The theory of “peak oil” has been bandied about since the 70s. And as The Intruder Within (1985) points out, a full decade after the concept had been the cause of many a sleepless night: “There’s no such thing as easy oil anymore…”
Since then, drillers have had to go further and further afield to find black gold. Much like how horror directors have had to look for new and novel ways of putting people in harm’s way. In The Intruder Within, it’s an oil rig.
Here, “roughnecks” aboard the wonderfully-named Zortron 101, which might as well have been spat straight from the mouth of The Simpsons’ Professor Frink, are digging down…way way down (20,000 feet in fact). And what they find while plumbing those dark depths many leagues below is icky.
The film is this reviewer’s first oil rigger-themed horror, and it’s a pretty intriguing novelty. If anything should go wrong, help is days away because far out in the middle of the ocean, you can’t very easily pull an Arnie and “get to ze choppuh”.
It’s from the deepest, darkest depths that the crew pulls up what one of ’em calls, “a sea lamprey of some sort,” into their shale shaker.
The creature munches on one of their compatriot’s arms in thoroughly non-engrossing fashion, spurring a disinterested scientific examination by the vessel’s geologist, who puts parts of the weird life form (which looks like all-you-can-eat oysters) into a container. They ooze out, and it turns out their carapaces emit some kind of toxic gas. Soon, roughnecks are dropping dead at a breakneck pace.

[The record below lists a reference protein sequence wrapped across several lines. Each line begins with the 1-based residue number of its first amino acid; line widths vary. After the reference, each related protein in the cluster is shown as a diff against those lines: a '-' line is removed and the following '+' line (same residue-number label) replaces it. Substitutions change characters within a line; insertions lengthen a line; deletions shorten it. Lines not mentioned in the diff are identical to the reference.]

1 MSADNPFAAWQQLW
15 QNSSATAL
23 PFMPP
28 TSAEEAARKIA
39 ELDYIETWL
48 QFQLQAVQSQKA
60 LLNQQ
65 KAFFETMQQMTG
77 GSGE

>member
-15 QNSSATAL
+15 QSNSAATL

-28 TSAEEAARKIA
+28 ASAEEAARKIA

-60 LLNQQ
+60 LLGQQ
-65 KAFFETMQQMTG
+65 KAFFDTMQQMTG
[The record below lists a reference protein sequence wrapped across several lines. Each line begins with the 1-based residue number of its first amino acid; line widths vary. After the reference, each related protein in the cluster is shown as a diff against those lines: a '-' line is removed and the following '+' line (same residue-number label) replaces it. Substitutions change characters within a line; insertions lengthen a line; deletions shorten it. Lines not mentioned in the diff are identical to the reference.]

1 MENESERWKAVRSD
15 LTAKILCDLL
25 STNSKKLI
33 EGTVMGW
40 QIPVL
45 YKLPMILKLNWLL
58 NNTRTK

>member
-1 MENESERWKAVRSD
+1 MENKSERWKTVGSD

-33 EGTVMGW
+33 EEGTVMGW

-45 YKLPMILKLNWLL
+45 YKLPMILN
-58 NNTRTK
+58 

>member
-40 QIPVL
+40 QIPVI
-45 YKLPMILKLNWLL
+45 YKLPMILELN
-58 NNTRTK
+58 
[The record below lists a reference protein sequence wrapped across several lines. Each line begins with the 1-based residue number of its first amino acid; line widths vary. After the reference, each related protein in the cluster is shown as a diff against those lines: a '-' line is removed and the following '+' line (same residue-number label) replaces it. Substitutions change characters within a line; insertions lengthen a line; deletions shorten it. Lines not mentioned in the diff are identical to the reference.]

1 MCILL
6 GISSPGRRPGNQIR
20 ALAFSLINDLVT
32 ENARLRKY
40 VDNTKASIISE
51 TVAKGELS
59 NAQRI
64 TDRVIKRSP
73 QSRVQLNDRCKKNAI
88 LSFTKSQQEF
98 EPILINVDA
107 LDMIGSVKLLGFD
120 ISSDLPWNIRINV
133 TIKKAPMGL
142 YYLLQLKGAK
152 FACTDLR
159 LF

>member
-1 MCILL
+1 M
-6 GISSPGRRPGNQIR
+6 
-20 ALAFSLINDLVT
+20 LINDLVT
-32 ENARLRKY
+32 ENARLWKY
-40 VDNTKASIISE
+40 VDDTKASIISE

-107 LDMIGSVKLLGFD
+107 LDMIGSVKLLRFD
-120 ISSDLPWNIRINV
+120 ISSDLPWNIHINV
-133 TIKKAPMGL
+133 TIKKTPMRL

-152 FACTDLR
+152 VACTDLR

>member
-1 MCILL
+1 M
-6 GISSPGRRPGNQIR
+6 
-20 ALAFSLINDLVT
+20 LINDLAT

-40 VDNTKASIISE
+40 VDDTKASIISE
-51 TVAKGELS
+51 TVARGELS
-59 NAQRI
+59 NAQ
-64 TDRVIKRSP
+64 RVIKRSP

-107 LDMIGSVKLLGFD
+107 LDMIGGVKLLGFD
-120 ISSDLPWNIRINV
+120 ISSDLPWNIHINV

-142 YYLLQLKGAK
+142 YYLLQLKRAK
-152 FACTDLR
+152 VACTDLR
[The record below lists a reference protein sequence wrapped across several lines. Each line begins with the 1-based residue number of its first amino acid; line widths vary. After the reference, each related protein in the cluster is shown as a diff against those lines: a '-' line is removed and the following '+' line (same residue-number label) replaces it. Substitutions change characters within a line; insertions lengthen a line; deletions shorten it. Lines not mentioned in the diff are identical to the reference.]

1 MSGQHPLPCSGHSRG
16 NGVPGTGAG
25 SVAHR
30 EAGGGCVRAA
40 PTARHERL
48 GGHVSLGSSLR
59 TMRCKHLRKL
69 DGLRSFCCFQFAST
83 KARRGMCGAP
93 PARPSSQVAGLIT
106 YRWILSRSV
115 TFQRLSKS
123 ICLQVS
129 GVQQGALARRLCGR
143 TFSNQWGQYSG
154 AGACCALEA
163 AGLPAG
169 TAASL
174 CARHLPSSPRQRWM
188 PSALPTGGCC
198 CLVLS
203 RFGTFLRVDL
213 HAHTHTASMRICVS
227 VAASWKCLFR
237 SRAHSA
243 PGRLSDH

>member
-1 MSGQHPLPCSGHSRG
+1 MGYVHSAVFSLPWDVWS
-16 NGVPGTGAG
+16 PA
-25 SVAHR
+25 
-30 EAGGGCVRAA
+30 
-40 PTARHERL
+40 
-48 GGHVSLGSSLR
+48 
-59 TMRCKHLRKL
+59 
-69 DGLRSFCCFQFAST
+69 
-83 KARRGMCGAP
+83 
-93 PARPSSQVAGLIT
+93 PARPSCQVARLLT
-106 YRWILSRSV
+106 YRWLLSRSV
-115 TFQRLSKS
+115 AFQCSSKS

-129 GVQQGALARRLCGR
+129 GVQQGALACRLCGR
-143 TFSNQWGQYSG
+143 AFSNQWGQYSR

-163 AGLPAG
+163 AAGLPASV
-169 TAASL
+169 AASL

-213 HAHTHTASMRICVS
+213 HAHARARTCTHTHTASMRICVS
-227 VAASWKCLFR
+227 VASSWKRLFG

So…this is a high seas Alien, right?
Basically, any time a group of people in close quarters encounters an embryonic creature from which there is no escape, comparisons to Ridley Scott’s classic are darn near inevitable. (But as far as shameless rip-offs go, at least this film’s Canadian and not Italian – the country that’s spawned so many of these. For those who are interested, definitely check out our Contamination podcast.)
Once things naturally go haywire, the radio equipment picks the perfect time to conk out, and the crew has to figure out how in the hell they’re going to escape the ravages of the deep sea goo.
Director Peter Carter also gave us the highly underrated classic The Creeper (aka, Canadian Deliverance, aka, Rituals) and adds a few fun flourishes here.
The Intruder Within is surprisingly watchable, and there are quite hilarious romantic machinations afoot, involving two of the most attractive women ever to board an oil rig (now, or since).
**1/2 (out of 5)